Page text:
Portrait by Günter Rittner, 1980
|Born||Curd Gustav Andreas Gottlieb Franz Jürgens
13 December 1915
Solln, Kingdom of Bavaria, German Empire
|Died||18 June 1982
|Cause of death||Heart attack|
|Spouse(s)||Lulu Basler (1938–1947)
Judith Holzmeister (1947–1955)
Eva Bartok (1955–1956)
Simone Bicheron (1958–1977)
Margie Schmitz (1978–1982)
|Awards||Volpi Cup for Best Actor
1955 Les héros sont fatigués
Curd Gustav Andreas Gottlieb Franz Jürgens (13 December 1915 – 18 June 1982) was a German-Austrian stage and film actor. He was usually billed in English-speaking films as Curt Jurgens.
Jürgens was born on 13 December 1915 in the Munich borough of Solln, Kingdom of Bavaria, German Empire. His father, Kurt, was a trader from Hamburg, and his mother, Marie-Albertine, was a French teacher. He began his working career as a journalist before becoming an actor at the urging of his actress wife, Louise Basler. He spent much of his early acting career on the stage in Vienna.
Jürgens became an Austrian citizen after the war.
Like many multilingual German-speaking actors, Jürgens went on to play soldiers in innumerable war films. Notable performances in this vein include a meditative officer in the epic The Longest Day. His breakthrough screen role came in Des Teufels General (1955, The Devil's General) and he came to Hollywood following his appearance in the sensational 1956 Roger Vadim directed French film Et Dieu... créa la femme (And God Created Woman) starring Brigitte Bardot.
Jürgens first Hollywood film was The Enemy Below (1957), in which he portrayed a German U-boat commander. Jürgens became an international film star. He eventually gained the role of the villain in Roger Moore's favourite James Bond film The Spy Who Loved Me (1977), as Karl Stromberg, a sociopathic industrialist seeking to transform the world into an ocean paradise. His last film appearance was as Maître Legraine, beside Alain Delon and Claude Jade in the spy-thriller Teheran 43 (1981). He played Chancellor Otto von Bismarck in several episodes of the BBC TV series Fall of Eagles (1974) and appeared as General Vladimir in the BBC's Smiley's People (1982).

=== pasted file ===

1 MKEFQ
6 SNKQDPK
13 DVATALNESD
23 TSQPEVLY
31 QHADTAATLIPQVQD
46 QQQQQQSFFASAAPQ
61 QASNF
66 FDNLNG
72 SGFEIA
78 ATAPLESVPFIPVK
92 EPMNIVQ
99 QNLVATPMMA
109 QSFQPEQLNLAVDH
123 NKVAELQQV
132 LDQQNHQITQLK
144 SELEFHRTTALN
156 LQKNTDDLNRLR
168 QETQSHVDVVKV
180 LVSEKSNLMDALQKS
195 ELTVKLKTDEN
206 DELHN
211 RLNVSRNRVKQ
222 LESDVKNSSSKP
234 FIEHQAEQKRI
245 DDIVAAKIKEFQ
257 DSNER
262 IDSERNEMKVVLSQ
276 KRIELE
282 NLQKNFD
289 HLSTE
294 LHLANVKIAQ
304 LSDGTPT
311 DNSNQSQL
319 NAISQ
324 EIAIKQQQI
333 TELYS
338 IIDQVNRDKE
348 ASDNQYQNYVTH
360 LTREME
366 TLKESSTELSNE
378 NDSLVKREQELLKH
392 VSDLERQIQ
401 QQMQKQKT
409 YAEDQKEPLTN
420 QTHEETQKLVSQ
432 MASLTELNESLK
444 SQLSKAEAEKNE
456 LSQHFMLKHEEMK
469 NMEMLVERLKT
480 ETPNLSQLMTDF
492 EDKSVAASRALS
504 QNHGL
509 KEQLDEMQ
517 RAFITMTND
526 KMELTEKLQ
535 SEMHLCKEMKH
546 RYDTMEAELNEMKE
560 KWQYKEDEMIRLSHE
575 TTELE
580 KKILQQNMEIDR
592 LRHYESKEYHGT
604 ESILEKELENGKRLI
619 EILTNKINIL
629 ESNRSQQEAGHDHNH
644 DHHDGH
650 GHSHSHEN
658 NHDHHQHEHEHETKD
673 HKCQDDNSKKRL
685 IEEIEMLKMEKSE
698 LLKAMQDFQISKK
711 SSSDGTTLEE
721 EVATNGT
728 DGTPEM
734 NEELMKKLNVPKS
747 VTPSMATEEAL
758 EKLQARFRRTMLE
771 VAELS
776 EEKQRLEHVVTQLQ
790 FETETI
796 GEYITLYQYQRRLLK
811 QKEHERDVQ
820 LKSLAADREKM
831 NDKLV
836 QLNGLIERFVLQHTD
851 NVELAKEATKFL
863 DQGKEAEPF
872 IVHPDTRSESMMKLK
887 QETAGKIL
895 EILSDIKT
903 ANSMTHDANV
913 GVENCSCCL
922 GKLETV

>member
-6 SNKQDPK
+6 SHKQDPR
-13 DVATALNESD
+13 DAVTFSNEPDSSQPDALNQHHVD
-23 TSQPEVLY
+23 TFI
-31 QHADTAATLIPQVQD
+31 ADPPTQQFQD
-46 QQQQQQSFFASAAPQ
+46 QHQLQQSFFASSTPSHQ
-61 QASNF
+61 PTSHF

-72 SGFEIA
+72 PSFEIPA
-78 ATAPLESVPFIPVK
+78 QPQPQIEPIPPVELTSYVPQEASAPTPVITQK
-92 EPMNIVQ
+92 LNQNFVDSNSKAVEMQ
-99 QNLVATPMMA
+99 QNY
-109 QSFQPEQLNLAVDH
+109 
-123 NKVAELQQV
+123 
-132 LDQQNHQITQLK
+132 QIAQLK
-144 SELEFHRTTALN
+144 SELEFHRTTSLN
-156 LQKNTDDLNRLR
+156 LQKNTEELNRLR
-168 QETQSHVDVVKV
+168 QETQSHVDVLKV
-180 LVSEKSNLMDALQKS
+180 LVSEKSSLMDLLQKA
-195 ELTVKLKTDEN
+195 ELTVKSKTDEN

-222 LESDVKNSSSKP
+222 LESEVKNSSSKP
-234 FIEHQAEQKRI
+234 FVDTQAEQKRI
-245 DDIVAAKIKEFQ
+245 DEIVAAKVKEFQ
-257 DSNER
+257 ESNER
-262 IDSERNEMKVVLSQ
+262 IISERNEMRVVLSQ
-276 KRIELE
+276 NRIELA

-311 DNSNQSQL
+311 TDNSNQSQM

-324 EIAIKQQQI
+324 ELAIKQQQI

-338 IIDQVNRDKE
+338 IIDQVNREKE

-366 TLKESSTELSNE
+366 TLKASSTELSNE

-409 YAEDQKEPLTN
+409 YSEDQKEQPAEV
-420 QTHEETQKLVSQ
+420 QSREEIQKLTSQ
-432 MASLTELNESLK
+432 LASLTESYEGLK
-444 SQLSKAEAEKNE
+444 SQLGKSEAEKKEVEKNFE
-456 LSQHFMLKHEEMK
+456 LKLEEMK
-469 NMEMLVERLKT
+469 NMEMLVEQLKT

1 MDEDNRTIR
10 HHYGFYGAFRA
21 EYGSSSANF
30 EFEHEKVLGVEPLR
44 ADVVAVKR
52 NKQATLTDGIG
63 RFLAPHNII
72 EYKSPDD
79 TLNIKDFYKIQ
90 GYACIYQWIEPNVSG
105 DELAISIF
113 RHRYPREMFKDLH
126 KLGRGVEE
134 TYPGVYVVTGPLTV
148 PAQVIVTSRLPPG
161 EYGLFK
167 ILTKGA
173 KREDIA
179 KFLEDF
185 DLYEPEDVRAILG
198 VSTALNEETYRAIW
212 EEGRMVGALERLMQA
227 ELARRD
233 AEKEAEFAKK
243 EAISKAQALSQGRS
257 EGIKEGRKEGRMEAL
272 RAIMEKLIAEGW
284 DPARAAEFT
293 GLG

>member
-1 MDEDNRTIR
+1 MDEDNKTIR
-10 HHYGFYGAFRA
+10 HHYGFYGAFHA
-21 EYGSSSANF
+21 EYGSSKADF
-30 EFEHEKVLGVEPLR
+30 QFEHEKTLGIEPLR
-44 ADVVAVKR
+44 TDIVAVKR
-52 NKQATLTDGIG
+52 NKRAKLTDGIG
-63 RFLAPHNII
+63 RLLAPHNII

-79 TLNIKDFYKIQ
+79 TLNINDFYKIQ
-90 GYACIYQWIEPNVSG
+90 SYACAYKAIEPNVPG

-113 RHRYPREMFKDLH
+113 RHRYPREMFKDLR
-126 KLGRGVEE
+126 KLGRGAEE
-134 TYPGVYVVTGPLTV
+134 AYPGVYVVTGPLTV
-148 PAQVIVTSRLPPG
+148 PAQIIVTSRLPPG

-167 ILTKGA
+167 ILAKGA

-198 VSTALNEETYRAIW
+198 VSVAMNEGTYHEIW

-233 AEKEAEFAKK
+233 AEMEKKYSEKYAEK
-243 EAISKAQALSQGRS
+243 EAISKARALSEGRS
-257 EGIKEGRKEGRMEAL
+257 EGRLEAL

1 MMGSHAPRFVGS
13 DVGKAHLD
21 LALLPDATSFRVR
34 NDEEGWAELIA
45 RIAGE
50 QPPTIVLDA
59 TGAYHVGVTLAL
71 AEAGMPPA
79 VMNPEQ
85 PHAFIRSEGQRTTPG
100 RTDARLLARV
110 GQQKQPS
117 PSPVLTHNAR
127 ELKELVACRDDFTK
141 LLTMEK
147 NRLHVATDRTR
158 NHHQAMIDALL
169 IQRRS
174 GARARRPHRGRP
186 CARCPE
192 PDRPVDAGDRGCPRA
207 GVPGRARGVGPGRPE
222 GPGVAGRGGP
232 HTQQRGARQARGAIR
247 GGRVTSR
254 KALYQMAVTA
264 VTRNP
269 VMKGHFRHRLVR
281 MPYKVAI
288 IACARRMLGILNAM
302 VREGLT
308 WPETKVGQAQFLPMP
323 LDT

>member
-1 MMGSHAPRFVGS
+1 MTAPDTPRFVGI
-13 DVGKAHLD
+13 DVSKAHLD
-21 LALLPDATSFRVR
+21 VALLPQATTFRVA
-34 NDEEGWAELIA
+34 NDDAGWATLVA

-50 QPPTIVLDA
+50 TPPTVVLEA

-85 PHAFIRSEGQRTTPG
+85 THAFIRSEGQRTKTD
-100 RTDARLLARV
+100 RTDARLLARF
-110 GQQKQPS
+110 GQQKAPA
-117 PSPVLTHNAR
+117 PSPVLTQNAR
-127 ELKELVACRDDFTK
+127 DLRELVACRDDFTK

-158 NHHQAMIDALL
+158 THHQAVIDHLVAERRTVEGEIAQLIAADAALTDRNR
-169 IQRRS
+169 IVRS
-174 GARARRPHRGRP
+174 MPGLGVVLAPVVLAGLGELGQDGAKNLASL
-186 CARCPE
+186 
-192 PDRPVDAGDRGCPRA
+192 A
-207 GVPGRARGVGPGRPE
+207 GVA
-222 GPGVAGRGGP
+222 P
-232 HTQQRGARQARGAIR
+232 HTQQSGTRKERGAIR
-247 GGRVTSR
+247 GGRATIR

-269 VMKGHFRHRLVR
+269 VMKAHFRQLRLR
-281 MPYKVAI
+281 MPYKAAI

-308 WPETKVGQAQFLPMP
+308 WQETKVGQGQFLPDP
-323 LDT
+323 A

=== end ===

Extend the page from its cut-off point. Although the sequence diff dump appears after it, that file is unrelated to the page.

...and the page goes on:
Although he appeared in over 100 films, Jürgens considered himself primarily a stage actor. His last stage appearance was with the Vienna State Opera on 9 March 1981 as Bassa Selim in Mozart's opera Die Entführung aus dem Serail. He also directed a few films with limited success, and wrote screenplays.
Jürgens maintained a home in France, but frequently returned to Vienna to perform on stage and he died there from a heart attack on 18 June 1982. He was interred in the city's Zentralfriedhof. Jürgens had suffered a heart attack several years before. During this he had a near-death experience where he claimed he died and went to Hell.
Jürgens was married to:
- Lulu Basler, actress (15 June 1937 – 8 October 1947) (divorced)
- Judith Holzmeister (16 October 1947 – 1955) (divorced)
- Eva Bartok (13 August 1955 – 1957) (divorced)
- Simone Bicheron (14 September 1958 – 1977) (divorced)
- Margie Schmitz (21 March 1978 – 18 June 1982) (till his death)
- "Curt Jurgens, War Films' Star" (Free Preview) The New York Times (subscription required)
- "The Man You'll Love to Hate" (Free Preview) The New York Times (subscription required)
- Karney, Robyn (1984). The Movie Stars Story. Outlet.
- Die Entführung aus dem Serail, 9 March 1981, Vienna State Opera
- Jürgens, Curd. … und kein bißchem weise, Munich, Droemer Knaur (1976). ISBN 3-85886-054-9.
- Sill, Oliver (1991). Zerbrochene Spiegel (in German). Walter de Gruyter. p. 227. ISBN 978-3-11-012697-6. Retrieved 8 May 2009. quoting Holba et al. Reclams deutsches Filmlexikon, Stuttgart 1984, p. 181, ISBN 978-3-15-010329-6
- "Curd Jürgens im Porträt" (in German). Hubert Burda. Retrieved 8 May 2009.
Media related to Curd Jürgens at Wikimedia Commons
- Curd Jürgens at the Internet Movie Database
- Curd Jürgens at Find a Grave
- Curd Jürgens Estate at Deutsches Filminstitut, Frankfurt am Main